Jul 10, 2012, 2:31 PM EDT
Great article about Coca-Cola Field — formerly known as Pilot Field — in Buffalo. The ballpark that, back in the late 80s and early 90s, was constantly outdrawing a couple of major league teams every years.
Forgotten now was that the park was built to be expanded, with the specific intent of luring a major league team. But, as Mark Byrnes explains in The Atlantic, it was never to be:
Ownership and the city did everything it was supposed to do. It built spectacular facilities and filled it up each game those first three and a half seasons, even outdrawing two Major League teams. So when June of 1991 came and Denver and Miami were given the two expansion franchises, the city’s pursuit of big time baseball ended as deflating heartbreak to a population just months into coping with ‘Wide Right.’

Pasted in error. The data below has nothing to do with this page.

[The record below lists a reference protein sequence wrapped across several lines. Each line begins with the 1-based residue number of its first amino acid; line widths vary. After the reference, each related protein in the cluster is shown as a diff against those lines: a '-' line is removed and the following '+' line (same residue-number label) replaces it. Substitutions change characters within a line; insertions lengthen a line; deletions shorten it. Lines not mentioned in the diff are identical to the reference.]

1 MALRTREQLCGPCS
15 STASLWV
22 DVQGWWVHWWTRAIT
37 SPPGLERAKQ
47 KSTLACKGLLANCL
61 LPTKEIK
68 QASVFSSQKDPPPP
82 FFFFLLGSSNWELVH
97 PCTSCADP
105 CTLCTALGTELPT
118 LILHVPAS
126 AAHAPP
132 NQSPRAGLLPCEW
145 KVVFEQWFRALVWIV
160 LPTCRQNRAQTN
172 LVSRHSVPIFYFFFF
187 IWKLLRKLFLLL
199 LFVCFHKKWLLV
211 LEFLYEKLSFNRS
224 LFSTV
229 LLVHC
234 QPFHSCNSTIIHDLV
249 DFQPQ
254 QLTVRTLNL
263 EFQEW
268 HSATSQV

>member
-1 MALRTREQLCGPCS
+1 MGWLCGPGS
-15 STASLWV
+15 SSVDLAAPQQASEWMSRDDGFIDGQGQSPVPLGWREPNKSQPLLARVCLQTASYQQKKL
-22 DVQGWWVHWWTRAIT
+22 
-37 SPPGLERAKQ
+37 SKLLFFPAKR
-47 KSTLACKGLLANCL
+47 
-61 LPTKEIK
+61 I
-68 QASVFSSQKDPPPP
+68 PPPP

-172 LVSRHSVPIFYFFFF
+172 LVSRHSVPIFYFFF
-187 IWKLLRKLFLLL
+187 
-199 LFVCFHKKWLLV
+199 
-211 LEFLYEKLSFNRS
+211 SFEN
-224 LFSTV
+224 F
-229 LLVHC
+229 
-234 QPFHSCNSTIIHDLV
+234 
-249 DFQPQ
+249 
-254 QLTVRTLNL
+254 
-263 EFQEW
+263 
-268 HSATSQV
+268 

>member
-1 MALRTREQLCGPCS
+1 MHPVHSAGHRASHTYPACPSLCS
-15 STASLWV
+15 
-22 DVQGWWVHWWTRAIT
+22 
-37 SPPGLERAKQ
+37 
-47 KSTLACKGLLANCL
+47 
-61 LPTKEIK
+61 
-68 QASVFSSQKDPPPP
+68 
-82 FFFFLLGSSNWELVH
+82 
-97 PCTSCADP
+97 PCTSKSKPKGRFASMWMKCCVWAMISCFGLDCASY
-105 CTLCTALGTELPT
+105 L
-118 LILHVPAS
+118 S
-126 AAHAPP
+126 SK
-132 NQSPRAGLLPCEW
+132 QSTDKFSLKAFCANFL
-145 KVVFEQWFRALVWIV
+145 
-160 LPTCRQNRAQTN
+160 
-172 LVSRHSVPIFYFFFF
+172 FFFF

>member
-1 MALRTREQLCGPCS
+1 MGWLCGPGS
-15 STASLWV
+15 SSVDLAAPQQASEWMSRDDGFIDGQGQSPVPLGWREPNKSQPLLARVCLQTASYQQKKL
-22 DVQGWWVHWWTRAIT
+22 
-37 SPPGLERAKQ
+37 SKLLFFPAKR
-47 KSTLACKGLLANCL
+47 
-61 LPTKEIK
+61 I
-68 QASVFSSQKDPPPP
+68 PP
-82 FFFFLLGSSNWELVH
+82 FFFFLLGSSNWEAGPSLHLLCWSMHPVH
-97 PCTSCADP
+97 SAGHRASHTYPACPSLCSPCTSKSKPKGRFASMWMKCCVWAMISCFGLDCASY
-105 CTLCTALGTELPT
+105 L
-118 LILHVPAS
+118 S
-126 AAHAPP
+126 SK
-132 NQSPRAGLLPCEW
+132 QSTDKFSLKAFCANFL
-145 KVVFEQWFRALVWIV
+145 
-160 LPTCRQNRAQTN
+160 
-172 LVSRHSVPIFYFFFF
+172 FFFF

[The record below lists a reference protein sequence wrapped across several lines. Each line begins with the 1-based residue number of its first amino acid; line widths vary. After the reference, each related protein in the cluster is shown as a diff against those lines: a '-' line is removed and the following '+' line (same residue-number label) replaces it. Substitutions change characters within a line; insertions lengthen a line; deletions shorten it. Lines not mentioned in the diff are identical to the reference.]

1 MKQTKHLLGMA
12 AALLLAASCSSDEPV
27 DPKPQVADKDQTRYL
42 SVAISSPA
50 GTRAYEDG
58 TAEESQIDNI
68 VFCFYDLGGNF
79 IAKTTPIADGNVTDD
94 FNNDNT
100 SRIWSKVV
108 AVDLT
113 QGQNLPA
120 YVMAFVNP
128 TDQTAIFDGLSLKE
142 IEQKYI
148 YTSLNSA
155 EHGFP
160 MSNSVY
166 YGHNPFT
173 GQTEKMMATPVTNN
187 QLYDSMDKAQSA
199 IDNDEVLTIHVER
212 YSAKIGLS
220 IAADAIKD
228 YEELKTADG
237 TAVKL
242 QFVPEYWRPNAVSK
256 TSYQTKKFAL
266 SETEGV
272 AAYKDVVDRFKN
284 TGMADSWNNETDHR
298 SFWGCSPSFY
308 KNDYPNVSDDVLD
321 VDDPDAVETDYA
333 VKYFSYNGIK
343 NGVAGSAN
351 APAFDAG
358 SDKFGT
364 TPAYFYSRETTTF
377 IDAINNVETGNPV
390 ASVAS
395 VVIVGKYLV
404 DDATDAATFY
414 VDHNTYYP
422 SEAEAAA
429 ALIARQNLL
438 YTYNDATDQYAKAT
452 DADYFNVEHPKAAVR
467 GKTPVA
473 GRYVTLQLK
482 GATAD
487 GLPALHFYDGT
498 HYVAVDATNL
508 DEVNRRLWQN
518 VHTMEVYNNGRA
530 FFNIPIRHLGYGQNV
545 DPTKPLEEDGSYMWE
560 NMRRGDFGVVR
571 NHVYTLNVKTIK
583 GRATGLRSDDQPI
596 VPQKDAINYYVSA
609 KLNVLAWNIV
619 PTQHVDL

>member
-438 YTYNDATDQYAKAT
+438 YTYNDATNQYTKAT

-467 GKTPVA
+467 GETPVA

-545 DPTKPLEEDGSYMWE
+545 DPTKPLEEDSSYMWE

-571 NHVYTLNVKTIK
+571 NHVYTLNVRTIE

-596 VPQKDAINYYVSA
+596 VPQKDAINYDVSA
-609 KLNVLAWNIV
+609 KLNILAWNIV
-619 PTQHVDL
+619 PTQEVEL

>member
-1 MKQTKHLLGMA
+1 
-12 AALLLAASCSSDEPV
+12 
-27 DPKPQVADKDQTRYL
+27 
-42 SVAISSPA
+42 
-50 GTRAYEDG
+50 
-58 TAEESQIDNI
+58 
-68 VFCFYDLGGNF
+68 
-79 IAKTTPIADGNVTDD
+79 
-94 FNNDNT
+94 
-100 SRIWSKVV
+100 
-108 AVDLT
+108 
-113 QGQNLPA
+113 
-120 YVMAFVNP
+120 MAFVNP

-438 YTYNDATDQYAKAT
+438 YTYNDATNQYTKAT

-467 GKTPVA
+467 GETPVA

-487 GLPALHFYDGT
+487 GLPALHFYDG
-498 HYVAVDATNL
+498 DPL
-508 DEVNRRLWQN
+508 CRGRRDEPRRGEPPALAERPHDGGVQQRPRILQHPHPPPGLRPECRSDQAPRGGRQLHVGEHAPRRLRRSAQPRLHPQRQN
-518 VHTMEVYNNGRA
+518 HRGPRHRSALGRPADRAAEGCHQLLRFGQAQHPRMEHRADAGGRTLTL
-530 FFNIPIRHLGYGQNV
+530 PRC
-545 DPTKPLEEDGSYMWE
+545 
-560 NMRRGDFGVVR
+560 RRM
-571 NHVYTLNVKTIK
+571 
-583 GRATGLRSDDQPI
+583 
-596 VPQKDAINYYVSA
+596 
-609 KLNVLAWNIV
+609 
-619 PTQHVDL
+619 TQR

It was the right thing done at the wrong time, as the economics of Major League Baseball were on the brink of a fundamental shift, and smaller cities without major media and corporate power were no longer welcome at the big boy’s table.
It’s a dynamic that, had it existed earlier, would have kept Pittsburgh, Milwaukee and a host of other cities out of Major League Baseball.
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